Posted on August 1, 2013 by Lynda Wallace
Do you remember hearing some years ago about an academic researcher in Seattle who was able to predict with 94% accuracy which marriages would fail, just by watching a single very brief interaction between the spouses? It may have seemed hard to believe, but Dr. John Gottman had the research to back up his claim.
Impressive, to be sure. The best part of the story, though, is what happened next.
Dr. Gottman realized that being able to predict which marriages would fail wasn’t all that helpful in his work with couples who wanted their marriages to thrive. For that, he had to turn his attention to studying couples in truly successful marriages and documenting just what it is that they do that makes their relationships work so well.
What Dr. Gottman learned from that research can help us all to build, nurture, and even repair relationships with our spouses or partners, and even with our children and friends.
So here it is – a summary of what couples in the very best marriages do to make their relationships thrive. If you have a spouse or partner, why not talk about which of these things you already do, and then choose some new ones to work on together?
Strive for a 5:1 Ratio
In their interactions with each other, the happiest couples average five positive comments for every negative one. Keep track for a day or two and see how close you come to that ratio. If you’re down around 3:1 or maybe even 1:1, which is really very common, then this is the single best place to put your first efforts toward improving your relationship.
Turn Toward Each Other
Dr. Gottman says that close relationships consist of a series of “emotional bids” in which one partner reaches out to the other with a comment, question, or touch. In the healthiest relationships, partners consistently respond to such bids by emotionally or physically “turning toward each other” to show that they are open, listening, and engaged. In unhealthy relationships, partners often ignore emotional bids or react to them with anger or hostility.
Be Open to Influence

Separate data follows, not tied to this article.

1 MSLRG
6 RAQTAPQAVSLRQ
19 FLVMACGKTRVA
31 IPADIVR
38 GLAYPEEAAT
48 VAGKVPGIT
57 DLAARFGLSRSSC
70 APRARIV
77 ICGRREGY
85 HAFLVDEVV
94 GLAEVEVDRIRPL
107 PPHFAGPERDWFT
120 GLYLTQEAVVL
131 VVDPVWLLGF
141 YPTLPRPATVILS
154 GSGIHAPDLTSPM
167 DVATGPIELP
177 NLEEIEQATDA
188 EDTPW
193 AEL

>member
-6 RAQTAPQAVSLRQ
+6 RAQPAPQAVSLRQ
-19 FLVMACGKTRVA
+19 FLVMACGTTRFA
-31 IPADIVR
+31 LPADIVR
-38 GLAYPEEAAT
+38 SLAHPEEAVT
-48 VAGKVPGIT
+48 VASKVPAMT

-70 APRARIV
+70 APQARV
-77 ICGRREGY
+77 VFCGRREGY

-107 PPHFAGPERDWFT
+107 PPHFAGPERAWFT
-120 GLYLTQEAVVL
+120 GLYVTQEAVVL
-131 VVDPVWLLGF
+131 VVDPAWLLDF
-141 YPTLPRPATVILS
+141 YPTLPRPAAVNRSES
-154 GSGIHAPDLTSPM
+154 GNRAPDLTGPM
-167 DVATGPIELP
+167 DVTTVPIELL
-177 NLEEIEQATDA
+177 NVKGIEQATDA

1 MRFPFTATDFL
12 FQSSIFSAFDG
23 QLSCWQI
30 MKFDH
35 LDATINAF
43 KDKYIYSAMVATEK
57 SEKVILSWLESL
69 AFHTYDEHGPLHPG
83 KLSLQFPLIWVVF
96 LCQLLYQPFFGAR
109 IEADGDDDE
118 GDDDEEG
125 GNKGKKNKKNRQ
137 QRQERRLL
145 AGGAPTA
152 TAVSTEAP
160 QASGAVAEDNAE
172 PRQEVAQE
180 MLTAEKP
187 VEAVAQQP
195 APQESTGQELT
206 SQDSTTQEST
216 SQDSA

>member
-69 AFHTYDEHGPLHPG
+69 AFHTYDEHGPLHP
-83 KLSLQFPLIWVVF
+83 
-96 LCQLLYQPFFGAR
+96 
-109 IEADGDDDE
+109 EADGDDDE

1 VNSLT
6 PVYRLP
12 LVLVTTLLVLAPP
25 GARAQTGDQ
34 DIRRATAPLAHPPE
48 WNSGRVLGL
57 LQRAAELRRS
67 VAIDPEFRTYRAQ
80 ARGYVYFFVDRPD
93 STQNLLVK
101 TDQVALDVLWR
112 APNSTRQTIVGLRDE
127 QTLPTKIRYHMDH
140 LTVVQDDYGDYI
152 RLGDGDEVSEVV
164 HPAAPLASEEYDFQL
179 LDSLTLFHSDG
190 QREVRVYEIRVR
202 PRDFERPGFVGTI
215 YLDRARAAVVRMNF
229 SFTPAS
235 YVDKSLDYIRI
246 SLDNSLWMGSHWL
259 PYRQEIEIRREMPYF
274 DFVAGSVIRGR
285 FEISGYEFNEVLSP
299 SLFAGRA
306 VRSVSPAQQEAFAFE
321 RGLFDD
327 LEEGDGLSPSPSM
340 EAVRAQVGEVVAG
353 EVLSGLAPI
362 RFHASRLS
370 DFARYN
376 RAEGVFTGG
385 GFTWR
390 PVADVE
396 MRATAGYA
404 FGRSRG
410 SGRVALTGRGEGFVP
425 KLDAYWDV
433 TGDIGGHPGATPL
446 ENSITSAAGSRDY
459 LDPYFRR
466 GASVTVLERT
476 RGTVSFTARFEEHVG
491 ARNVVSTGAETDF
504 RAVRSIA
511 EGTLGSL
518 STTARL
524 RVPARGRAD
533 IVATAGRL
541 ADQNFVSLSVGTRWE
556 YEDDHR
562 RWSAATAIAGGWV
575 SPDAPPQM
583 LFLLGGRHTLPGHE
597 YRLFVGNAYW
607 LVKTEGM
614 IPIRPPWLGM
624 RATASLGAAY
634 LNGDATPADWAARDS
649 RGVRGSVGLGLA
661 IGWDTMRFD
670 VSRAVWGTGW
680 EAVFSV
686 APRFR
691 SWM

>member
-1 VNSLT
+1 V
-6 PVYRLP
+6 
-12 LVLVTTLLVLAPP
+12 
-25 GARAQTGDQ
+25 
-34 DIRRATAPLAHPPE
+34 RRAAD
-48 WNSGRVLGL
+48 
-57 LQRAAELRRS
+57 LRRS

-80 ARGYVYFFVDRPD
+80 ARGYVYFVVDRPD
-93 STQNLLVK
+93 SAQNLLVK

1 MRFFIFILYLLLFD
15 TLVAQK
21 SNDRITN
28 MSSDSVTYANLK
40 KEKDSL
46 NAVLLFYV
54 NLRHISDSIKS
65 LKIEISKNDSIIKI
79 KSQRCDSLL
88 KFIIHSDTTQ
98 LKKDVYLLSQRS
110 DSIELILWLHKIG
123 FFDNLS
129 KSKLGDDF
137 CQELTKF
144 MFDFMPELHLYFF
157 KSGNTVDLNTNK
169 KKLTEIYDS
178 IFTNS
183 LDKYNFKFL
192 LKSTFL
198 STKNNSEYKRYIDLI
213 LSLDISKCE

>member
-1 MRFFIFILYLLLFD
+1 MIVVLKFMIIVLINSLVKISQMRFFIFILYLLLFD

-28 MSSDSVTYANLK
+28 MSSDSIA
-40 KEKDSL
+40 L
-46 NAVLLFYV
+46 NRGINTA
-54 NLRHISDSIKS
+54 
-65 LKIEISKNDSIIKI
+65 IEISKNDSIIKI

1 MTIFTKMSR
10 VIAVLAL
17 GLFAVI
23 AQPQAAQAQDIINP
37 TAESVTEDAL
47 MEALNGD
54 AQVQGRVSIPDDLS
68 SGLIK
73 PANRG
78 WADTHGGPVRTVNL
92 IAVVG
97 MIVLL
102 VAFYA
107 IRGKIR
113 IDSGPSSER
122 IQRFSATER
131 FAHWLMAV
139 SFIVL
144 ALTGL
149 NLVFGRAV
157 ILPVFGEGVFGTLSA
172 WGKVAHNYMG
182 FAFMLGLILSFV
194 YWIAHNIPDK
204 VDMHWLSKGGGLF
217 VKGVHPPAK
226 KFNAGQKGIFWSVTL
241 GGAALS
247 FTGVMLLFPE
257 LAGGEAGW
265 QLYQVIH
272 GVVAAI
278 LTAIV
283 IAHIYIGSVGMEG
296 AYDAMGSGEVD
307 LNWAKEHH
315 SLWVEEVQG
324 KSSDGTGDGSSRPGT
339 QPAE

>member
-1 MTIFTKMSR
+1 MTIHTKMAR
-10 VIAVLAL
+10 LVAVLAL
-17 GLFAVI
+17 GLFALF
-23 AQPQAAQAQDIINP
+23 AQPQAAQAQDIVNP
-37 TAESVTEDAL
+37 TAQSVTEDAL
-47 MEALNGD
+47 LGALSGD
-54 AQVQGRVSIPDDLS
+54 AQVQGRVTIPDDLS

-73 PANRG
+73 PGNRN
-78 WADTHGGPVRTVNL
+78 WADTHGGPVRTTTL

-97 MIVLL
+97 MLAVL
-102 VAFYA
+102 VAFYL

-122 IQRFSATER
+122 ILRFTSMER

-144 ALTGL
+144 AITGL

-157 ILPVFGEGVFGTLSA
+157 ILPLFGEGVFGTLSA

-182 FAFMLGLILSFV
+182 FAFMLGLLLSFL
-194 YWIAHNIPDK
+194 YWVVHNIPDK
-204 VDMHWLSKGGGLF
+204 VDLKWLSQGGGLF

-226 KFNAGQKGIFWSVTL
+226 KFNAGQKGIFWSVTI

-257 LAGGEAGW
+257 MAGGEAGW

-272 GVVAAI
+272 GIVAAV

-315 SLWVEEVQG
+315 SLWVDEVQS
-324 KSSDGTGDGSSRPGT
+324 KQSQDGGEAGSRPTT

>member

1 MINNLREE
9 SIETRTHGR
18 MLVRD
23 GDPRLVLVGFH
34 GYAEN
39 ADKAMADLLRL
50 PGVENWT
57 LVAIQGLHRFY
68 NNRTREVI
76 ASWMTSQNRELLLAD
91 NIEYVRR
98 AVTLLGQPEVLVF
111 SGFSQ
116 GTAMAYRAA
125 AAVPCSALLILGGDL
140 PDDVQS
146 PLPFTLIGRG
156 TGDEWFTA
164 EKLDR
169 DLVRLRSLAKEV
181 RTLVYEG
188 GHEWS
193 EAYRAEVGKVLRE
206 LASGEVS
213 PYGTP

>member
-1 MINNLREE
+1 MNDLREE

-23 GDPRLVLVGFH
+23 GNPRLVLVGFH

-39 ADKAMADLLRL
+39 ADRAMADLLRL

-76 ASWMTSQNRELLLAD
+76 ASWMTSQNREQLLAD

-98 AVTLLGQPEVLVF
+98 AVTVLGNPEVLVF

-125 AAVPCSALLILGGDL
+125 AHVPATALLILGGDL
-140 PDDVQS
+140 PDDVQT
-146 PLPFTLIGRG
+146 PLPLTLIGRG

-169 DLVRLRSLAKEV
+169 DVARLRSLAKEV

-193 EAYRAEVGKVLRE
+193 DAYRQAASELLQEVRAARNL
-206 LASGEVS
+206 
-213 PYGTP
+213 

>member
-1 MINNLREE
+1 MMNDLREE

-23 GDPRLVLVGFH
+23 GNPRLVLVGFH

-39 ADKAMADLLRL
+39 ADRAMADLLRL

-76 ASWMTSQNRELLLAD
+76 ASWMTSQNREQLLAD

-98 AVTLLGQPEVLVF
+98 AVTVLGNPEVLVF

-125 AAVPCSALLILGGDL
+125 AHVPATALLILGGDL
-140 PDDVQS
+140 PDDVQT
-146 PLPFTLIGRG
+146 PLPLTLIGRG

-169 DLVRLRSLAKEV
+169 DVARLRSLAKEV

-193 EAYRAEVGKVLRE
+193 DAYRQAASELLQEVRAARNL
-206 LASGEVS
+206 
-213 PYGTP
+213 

Do you feel like your partner is open to being persuaded by your point of view, or stubbornly determined not to be influenced by what you have to say? It’s easy to get into a habit of always sticking to our own positions, but that’s a trap that people in the most successful marriages take care to avoid.
Spend Enjoyable Time Together
This, after all, is how (and why) we begin relationships in the first place, so why do we think we can sustain them without it? The fact is, though, that as life crowds in, it’s all too easy to give up time together in favor of work, parenting, or just catching up on our sleep. But giving it up comes at a real cost. Cliché or not, setting aside regular time to enjoy being together is one of the essential elements of the happiest relationships.
Make the Most of Conflict
Conflict is essential to healthy relationships. No two people are aligned on all things at all times, so relationships with no conflict are almost certainly ones in which at least one person is sometimes suppressing his or her true feelings and needs.
And conflict need not be destructive. In fact, Dr. Gottman has observed that well-managed conflict actually serves to bring close couples closer over time, as the partners express their honest hurts and disagreements and work together toward positive resolution. Here’s how they do it.
Introduce Conflict Gently
When you bring up a problem or complaint, do it without criticizing or insulting your partner. “Honey, I feel frustrated that you called me to pick up the kids when you knew I needed to catch up at work” gets a conversation off to a much better start than “Why are you so selfish all the time?”
Avoid Contempt, Insults, and Hostility
Okay, this came from Dr. Gottman’s research into failing marriages, not successful ones, but it’s worth pointing out here anyway. Contempt, insults, and hostility destroy relationships; it’s as simple as that. Don’t fall into their trap.
Repair the Conversation
When couples in the strongest relationships argue, they take steps to de-escalate the negative feelings that can arise as they go along. They might apologize for a painful remark, inject a bit of well-intentioned humor, or just offer each other a sympathetic smile. All of these small repairs can remind both partners that they’re fundamentally on each other’s side so they can let their defenses down a bit and try to work things out.
I, for one, am grateful that Dr. Gottman turned his attention from researching what makes marriages fail to studying what makes the best ones thrive. The quality of our close relationships is by far the strongest contributor to our overall happiness, so learning what works and taking even one or two steps to improve our most important relationships can have a profound effect on the quality of our lives.
Why Marriages Succeed or Fail, and How You Can Make Yours Last, by John Gottman, Simon & Schuster, 1995
10 Lessons to Transform Your Marriage, by John Gottman, Three Rivers Press, 2006